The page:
There's quite a ruckus over a "open cloud computing manifesto." The gist: The document is scheduled to be published Monday and is designed to lay out principles for cloud interoperability.
Microsoft made its thinking on the manifesto quite clear on Thursday. In a blog post, Microsoft's Steve Martin, senior director of developer platform management, said the drafting of the open cloud manifesto wasn't all that open. According to Microsoft, the manifesto was a take it or leave it affair.
Recently, we've heard about a “Cloud Manifesto,” purportedly describing principles and guidelines for interoperability in cloud computing. We love the concept...We were admittedly disappointed by the lack of openness in the development of the Cloud Manifesto. What we heard was that there was no desire to discuss, much less implement, enhancements to the document despite the fact that we have learned through direct experience. Very recently we were privately shown a copy of the document, warned that it was a secret, and told that it must be signed "as is," without modifications or additional input. It appears to us that one company, or just a few companies, would prefer to control the evolution of cloud computing, as opposed to reaching a consensus across key stakeholders (including cloud users) through an “open” process. An open Manifesto emerging from a closed process is at least mildly ironic.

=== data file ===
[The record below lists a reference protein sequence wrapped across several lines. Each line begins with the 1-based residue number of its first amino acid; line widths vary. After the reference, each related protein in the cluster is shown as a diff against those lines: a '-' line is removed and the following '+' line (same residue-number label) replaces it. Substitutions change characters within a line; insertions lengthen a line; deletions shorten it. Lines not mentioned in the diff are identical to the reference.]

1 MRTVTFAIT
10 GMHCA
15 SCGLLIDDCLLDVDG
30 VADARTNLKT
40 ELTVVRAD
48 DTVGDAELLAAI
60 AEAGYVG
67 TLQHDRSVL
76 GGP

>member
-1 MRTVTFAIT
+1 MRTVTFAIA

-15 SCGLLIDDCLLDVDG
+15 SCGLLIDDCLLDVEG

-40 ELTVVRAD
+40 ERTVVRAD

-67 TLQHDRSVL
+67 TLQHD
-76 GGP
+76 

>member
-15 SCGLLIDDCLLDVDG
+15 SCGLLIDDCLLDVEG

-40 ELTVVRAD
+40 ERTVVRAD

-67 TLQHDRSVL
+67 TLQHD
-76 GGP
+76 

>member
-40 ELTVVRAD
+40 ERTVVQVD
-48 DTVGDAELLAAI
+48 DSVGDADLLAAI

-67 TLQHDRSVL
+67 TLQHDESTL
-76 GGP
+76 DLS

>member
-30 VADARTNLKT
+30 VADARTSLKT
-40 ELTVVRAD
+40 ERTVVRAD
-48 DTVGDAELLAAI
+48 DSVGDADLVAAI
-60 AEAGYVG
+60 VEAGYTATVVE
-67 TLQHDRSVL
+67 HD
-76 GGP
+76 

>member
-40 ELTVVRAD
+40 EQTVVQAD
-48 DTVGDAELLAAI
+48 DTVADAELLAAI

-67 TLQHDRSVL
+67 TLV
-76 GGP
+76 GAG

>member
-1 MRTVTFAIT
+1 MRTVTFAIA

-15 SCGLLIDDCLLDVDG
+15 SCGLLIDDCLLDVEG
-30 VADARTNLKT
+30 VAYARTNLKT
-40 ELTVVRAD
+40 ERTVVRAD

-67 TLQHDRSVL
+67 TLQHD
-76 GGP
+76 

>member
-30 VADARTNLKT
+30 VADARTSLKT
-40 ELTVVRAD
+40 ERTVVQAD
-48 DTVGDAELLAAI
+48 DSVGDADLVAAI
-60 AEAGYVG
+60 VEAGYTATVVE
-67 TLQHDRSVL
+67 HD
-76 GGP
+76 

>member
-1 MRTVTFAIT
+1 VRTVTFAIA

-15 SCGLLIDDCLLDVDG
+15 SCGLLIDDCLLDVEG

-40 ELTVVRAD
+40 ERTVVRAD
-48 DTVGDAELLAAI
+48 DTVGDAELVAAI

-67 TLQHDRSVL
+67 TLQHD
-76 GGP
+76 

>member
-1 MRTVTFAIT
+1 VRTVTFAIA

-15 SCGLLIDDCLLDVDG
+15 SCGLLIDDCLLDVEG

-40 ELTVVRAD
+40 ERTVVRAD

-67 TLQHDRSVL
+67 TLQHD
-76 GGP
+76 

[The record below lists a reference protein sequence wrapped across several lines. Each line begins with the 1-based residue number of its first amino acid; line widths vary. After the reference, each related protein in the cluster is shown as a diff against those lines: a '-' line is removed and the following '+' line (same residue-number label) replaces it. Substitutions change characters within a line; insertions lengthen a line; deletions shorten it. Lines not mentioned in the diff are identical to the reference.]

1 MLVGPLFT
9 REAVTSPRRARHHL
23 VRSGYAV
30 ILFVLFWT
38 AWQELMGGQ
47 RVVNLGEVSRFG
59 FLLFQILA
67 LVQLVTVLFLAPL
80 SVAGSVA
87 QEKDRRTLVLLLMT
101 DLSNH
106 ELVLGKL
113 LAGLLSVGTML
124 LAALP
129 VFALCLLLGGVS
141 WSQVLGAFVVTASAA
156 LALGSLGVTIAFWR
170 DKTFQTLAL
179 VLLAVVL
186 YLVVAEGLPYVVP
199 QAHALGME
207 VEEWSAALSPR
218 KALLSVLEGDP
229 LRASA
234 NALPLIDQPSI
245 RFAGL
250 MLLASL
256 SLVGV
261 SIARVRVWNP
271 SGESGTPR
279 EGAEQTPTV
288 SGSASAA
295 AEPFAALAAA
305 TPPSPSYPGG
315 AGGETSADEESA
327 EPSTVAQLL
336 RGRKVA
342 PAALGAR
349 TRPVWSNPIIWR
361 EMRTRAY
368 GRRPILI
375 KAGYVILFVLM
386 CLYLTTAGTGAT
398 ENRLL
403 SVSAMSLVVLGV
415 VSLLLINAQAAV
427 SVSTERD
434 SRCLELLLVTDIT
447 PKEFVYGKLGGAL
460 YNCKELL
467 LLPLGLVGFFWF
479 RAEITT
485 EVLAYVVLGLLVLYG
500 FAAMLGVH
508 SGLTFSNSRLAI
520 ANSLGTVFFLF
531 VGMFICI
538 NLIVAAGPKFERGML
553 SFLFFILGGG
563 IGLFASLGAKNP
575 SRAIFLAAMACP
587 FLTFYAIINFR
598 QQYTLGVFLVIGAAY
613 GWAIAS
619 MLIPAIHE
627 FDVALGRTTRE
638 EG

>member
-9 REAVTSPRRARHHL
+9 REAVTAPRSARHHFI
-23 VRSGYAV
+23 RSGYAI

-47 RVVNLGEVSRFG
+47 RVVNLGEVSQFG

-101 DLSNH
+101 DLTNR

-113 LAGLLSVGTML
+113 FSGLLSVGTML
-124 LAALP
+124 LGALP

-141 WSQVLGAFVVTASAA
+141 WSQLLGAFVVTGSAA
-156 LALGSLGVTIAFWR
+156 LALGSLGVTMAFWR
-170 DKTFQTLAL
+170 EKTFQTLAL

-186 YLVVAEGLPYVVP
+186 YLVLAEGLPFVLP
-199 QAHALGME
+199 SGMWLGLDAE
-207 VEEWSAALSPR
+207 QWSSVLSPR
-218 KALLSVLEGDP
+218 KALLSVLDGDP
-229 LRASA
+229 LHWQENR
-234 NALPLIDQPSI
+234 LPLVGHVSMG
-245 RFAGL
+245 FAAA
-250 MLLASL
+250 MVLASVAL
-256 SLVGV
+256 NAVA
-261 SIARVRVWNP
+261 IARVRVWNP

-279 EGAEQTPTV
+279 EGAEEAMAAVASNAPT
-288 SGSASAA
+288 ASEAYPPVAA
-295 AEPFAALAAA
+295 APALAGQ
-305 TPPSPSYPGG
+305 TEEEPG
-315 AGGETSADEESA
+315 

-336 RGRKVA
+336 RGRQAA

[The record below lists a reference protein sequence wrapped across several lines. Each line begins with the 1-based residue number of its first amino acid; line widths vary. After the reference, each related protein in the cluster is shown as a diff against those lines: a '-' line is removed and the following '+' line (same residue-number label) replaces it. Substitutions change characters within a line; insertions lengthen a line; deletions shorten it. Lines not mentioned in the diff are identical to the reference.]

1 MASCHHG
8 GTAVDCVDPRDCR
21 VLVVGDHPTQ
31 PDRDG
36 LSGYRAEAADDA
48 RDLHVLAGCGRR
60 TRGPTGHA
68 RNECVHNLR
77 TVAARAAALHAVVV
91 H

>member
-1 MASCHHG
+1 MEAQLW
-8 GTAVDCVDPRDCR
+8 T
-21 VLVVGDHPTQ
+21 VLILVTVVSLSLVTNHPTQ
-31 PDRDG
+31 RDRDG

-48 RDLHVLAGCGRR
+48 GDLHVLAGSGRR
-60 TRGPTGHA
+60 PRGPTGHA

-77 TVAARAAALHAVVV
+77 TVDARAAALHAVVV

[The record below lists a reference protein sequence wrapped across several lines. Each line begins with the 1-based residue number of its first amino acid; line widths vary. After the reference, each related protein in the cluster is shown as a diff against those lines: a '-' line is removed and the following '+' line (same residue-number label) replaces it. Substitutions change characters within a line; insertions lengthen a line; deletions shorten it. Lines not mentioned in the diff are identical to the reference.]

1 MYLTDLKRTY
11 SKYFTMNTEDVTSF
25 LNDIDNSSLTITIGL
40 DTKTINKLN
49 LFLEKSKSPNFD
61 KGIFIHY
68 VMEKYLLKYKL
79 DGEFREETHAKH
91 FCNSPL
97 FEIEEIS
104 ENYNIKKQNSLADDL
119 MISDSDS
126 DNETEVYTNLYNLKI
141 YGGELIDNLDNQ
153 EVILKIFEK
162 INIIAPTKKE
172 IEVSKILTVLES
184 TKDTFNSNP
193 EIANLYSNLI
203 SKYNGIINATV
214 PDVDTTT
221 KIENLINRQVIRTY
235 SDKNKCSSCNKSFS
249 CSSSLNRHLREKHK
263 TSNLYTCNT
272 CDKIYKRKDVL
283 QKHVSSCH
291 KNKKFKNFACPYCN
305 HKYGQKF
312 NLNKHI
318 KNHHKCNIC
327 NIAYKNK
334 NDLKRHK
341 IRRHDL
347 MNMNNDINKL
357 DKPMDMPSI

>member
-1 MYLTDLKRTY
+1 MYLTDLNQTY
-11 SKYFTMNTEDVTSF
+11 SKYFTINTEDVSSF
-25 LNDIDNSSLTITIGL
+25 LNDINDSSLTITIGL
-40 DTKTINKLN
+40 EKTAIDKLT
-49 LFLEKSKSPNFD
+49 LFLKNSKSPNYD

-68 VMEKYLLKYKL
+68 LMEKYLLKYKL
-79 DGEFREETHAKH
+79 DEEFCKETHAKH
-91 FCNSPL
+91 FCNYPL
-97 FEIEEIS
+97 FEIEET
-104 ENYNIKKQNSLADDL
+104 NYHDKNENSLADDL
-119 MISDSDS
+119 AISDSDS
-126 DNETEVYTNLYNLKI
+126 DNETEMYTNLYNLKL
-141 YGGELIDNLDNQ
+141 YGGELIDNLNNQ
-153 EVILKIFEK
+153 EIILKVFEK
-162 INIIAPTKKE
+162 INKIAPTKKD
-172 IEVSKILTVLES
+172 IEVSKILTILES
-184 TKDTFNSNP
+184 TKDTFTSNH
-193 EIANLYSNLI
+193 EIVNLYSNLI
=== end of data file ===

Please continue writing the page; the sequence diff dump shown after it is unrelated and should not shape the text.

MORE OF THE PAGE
Martin's response set off another flurry of reaction. The problem: Most of the folks commenting haven't seen this manifesto or can't reveal it's contents. And frankly, the only thing that's going to matter to me is who signs on to this manifesto.
Also see: Microsoft fights the 'open' fight amid the clouds
One thing is certain: There's a big back-story here and there will be a drawn out scrum over standards, APIs and other cloud interoperability issues. The only thing that matters in the end is that clouds---private and public---have hooks to connect in the future. In the end, customers aren't going to care about how "open" a cloud is as long as they can freely move between them.
The reality is that the manifesto is just a document to start a conversation and anything that kicks off with a loaded term like "open" will start with a bang. Does open mean that no company that has proprietary software can play in the cloud? The other reality is that clouds are likely to be mixed source just like every other piece of software today.